The World Health Organization estimates that vaccines save between 2 and 3 million lives a year. But vaccine history is dotted with devastating failures, in which people who got a dose fared far worse than they would have without it.
“The risk of a failed vaccine to other well established immunisation programs is high,” Moodley wrote in an email to CNN. “It would fuel the agenda of the anti-vax movement and deter parents from immunising their children with other safe vaccines.”
How long did it take for rotavirus, Ebola, measles and SARS?
Historically, the timelines for bringing vaccines to bear on other pathogens show a much longer arc than 18 months.
In 2006, the vaccine co-developed by Offit was introduced for rotavirus — which caused severe diarrhea in infants — significantly blunting the disease. The entire effort spanned 26 years; the trial period took 16 years, he told CNN.
Even back in the 1960s, when regulations were comparatively lax, it took four years for the mumps and measles vaccine to be approved, Offit said.
“The consent form was a three-by-five (inch) index card that says, ‘I allow my child to participate in a BLANK trial,’ and then you would sign it,” Offit said. “That could never happen today. And that’s the fastest it could be done.”
Occasionally a promising vaccine can languish for lack of public interest.
The SARS epidemic broke out in 2003, but it wasn’t until 2016 that a vaccine — developed by Hotez’s team in Texas — was ready for trial.
“It looked really good — it was protective, it was safe,” Hotez, the dean of the National School of Tropical Medicine at the Baylor College of Medicine in Houston, told CNN. “But the problem was we couldn’t raise any money.”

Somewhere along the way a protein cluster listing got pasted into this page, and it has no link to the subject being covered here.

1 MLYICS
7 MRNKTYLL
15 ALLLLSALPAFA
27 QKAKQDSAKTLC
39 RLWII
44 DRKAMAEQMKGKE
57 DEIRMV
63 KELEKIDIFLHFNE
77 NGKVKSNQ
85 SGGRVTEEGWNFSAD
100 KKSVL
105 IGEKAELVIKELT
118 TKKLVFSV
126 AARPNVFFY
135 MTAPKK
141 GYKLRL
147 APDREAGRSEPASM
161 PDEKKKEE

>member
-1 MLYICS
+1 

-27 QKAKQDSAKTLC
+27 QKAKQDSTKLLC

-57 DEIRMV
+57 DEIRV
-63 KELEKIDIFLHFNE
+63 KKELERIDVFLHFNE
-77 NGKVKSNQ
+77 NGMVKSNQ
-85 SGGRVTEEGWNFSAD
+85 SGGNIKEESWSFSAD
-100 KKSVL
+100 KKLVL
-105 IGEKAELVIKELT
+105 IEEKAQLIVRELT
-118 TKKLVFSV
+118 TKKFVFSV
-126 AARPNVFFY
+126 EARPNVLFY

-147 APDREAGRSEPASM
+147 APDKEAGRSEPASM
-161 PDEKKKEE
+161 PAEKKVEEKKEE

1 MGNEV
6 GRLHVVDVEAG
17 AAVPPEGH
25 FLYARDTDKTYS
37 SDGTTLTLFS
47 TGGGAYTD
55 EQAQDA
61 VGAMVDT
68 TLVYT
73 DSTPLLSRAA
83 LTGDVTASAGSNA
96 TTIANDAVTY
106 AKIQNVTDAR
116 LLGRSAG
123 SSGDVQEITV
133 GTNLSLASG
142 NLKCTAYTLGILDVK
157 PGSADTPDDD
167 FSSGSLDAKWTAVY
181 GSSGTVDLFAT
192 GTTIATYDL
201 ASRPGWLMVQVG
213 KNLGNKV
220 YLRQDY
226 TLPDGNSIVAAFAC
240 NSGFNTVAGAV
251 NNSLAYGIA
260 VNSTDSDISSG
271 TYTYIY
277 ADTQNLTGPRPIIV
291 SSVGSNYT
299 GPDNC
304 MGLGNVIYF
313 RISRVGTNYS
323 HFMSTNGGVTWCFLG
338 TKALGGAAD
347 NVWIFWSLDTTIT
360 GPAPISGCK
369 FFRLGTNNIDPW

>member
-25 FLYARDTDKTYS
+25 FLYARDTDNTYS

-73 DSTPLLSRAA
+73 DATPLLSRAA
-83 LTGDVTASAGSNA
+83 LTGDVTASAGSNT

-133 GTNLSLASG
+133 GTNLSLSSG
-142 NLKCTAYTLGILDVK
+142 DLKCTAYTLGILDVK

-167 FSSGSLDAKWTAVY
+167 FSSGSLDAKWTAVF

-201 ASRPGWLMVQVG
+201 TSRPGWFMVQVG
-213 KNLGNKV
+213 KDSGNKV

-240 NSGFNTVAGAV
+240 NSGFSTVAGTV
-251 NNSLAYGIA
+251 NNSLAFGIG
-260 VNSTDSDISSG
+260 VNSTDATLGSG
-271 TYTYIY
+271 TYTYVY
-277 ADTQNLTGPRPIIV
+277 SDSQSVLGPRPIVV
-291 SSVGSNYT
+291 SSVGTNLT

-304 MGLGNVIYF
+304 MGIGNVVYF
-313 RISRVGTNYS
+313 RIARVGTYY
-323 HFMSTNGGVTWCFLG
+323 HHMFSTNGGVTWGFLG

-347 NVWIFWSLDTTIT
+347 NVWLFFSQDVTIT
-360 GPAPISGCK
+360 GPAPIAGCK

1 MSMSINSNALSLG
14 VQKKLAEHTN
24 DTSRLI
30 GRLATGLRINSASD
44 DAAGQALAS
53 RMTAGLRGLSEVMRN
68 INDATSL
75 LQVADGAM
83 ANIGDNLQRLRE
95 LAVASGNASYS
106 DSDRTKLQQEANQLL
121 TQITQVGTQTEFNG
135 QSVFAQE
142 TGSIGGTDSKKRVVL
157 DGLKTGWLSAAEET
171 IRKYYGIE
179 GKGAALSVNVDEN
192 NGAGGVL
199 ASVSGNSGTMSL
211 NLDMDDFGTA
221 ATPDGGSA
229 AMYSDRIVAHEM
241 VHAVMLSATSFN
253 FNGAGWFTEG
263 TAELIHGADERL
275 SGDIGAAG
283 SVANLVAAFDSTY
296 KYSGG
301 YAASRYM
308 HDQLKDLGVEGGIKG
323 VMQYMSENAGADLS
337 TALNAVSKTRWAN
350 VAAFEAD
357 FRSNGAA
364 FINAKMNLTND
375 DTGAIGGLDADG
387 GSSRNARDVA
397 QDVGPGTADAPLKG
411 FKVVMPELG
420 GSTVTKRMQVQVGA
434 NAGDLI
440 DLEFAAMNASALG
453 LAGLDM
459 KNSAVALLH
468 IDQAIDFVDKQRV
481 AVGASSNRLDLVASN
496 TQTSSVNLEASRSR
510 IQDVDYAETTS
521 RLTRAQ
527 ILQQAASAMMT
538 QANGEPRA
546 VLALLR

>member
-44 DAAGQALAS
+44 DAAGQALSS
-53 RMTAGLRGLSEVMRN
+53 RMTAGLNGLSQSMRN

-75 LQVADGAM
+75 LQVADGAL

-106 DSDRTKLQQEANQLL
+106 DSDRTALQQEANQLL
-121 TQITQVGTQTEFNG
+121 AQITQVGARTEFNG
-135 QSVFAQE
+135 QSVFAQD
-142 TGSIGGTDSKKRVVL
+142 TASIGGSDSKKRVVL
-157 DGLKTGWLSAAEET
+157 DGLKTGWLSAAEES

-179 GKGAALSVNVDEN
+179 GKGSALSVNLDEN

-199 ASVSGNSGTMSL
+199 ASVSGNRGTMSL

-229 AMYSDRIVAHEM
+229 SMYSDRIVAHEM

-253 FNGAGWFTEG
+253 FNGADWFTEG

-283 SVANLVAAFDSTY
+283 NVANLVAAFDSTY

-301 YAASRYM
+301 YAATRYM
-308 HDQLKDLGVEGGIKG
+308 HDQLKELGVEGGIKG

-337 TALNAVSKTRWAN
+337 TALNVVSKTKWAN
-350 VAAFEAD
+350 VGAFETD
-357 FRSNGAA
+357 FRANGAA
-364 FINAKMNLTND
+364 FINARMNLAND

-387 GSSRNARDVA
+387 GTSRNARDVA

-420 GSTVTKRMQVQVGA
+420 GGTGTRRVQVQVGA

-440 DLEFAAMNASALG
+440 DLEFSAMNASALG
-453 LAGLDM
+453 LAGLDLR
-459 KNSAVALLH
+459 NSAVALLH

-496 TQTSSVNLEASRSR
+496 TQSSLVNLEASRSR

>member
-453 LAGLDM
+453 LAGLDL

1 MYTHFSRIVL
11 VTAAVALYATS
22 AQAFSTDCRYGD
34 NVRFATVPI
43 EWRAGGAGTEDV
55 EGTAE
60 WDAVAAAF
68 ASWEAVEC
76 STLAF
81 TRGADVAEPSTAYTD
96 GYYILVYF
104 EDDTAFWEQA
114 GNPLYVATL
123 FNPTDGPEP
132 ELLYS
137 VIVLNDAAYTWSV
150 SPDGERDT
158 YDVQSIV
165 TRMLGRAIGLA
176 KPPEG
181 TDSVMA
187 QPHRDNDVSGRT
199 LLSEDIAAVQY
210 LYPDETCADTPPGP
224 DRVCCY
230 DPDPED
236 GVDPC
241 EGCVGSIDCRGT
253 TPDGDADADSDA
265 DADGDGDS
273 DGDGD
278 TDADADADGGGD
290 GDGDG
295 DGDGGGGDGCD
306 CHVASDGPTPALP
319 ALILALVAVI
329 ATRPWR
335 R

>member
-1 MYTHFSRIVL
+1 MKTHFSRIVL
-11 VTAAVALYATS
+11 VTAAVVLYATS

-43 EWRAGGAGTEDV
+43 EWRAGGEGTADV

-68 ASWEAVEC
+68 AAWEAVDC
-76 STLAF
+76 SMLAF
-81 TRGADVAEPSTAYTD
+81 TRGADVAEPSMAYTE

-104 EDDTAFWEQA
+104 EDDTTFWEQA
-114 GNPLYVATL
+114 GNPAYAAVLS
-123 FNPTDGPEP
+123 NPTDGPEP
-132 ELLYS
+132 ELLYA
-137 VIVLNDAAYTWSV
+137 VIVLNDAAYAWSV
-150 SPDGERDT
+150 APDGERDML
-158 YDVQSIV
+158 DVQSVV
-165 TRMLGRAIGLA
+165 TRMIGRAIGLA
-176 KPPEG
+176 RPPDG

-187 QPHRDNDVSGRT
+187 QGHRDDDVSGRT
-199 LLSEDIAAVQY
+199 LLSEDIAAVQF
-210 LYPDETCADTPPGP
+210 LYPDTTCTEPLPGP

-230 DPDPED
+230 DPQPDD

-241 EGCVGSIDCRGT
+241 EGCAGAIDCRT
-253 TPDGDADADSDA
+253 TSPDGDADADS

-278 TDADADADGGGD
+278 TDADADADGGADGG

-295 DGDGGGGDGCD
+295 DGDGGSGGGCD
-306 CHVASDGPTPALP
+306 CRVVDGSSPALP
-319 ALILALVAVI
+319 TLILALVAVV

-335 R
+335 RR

He is looking for funding to reboot it and says the vaccine may partially protect against Covid-19, the disease caused by the current coronavirus, which is in the same viral family as SARS.
“Had investments been made previously, we potentially could have a vaccine ready to go now,” Hotez testified to Congress last month.
“Many people are asking, ‘Well why do we have to test the vaccines? Why don’t we just make the vaccines and give them to people?’ Well the world has learned many lessons in the mass use of vaccines and there’s only one thing more dangerous than a bad virus, and that’s a bad vaccine,” Ryan said. “We have to be very, very, very careful in developing any product that we’re going to inject into potentially most of the world population.”
Sprinting a marathon on the front lines
Although just one NIH-funded trial is underway, dozens of companies and academics around the world have entered the race. Researchers are doing their best to sprint through the marathon.
Dr. David Dowling of Boston Children’s Hospital has been putting in 17-hour days — all while taking care of his two toddlers with his wife, who also works as a scientist.
“Saturdays I try and take time off,” he said. “But then on Sunday I try to do maybe a nine- or 10-hour day.”
The story of how the lab, led by Dr. Ofer Levy, became involved with coronavirus offers a glimpse into the sense of urgency of some in the federal government.
Before the outbreak, the team had been working on a flu vaccine that would protect the elderly by using immune-boosting molecules called adjuvants.
When the lab, which operates in a building at Harvard Medical School, learned of the coronavirus outbreak in January, Dowling said, they sent an email to NIAID essentially asking if they could simply repurpose their flu contract for the coronavirus.
“They emailed back in like 30 seconds,” he said. “It was like, ‘Yes. Please do this as quickly as possible.'”